Many of you who live outside of the southern plains of the contiguous USA may be wondering why all the news coverage of flooding (particularly in Oklahoma and Texas) is taking place. To say that we’ve had more than our share of drought-busting rains is a vast understatement. The good side is we’ve gotten several lakes that have been well below normal for years back to or over their usual level. Many agricultural interests got some badly needed relief. On the sad, and even tragic side, several lives have been lost including a Claremore, OK firefighter who drowned while trying to rescue people who were trapped in a building that was in danger of flooding. Several other Oklahoma first responders had close calls and nearly lost their lives saving people who (to be direct and to-the-point) did stupid and dangerous things…like driving a large four-wheel drive vehicle through water of an unknown depth. Those of us in the know who have seen the after effects of deadly floods (which I have) could talk to a good portion of the public until we’re blue in the face about the dangers of flash floods, but it’s all too often for naught. Everyone thinks their vehicle can handle the water. Everyone thinks their driving skills can overcome the forces of nature. Everyone thinks that drowning fatalities only happen to “other” people. The sad truth is 1. Flash Flooding is the largest weather related killer and outranks yearly the number of people killed by tornadoes, hurricanes, heat, cold, lightning, et. al combined and 2. YOU are just as vulnerable to death by drowning regardless of what kind of vehicle you’re driving. If you’re interested in staying alive, read this and take it to heart…and seriously. Now, on to our regular business.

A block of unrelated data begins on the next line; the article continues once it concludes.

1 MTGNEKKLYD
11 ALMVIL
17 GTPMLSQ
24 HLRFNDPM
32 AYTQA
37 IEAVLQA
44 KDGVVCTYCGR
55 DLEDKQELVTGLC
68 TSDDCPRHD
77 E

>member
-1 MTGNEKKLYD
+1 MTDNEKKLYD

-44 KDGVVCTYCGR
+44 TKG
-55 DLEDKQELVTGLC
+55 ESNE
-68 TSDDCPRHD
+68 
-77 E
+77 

For your consideration, here are this week’s links…

GENERAL SCIENCE

I’m absolutely gobsmacked that in 2015 this is still an issue. “Bias Against Women In Science Persists, Even In Egalitarian Societies.”

TECHNOLOGY/SOCIAL MEDIA

This can’t happen soon enough…and with merciless vengeance. Twitter trolls, your days are numbered. The Department of Justice is about to drop the hammer…on you.

SOCIAL SCIENCE

From personal experience, I’ve no doubt this is true. “Seeing Awe-Inspiring Natural Sights Makes You A Better Person.”

EVOLUTIONARY BIOLOGY/PALEONTOLOGY

Fascinating read on new evidence on the origins of life.